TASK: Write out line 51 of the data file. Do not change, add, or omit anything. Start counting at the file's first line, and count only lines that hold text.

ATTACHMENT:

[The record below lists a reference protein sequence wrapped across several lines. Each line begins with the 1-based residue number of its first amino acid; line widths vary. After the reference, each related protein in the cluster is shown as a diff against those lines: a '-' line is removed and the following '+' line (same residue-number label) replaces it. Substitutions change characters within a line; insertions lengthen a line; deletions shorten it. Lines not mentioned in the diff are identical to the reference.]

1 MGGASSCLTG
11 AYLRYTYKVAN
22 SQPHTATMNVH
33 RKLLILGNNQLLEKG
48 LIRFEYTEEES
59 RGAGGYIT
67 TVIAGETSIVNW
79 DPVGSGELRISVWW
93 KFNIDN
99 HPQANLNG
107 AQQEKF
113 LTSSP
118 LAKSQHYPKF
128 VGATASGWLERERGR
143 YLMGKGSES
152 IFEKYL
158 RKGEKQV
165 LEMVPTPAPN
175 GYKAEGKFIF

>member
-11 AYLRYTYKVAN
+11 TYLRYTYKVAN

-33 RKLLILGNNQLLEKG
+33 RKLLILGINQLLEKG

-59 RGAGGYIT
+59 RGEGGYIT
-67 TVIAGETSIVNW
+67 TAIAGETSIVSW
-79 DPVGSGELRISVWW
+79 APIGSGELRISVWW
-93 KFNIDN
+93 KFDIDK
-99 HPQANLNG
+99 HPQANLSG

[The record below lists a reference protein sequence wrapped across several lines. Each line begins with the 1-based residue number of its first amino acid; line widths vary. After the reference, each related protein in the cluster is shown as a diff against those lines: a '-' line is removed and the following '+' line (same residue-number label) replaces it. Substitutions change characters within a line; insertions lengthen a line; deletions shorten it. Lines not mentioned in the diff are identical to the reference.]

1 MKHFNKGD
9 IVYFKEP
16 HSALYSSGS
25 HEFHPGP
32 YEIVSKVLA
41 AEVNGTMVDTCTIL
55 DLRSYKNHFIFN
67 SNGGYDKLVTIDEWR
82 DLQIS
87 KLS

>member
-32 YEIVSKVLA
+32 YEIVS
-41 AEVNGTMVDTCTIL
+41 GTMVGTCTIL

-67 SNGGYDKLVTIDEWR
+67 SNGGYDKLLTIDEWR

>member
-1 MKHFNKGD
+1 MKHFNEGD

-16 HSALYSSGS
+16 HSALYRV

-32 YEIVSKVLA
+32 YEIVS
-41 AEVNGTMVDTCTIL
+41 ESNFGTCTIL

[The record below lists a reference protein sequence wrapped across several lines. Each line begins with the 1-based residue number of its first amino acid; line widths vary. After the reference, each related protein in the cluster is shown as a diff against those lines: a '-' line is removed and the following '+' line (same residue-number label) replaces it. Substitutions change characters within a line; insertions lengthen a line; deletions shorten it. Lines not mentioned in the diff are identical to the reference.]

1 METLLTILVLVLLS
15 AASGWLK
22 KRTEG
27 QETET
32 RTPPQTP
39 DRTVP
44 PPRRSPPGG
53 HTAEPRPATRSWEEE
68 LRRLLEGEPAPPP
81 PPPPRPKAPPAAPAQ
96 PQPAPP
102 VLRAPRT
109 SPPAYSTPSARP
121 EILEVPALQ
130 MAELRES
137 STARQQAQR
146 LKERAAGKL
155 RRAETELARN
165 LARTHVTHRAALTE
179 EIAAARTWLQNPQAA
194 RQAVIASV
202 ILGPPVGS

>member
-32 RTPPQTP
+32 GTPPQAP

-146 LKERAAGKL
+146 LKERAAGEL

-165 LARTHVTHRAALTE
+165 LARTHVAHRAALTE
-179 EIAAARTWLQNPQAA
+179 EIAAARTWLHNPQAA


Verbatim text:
+41 GTMVGTCTIL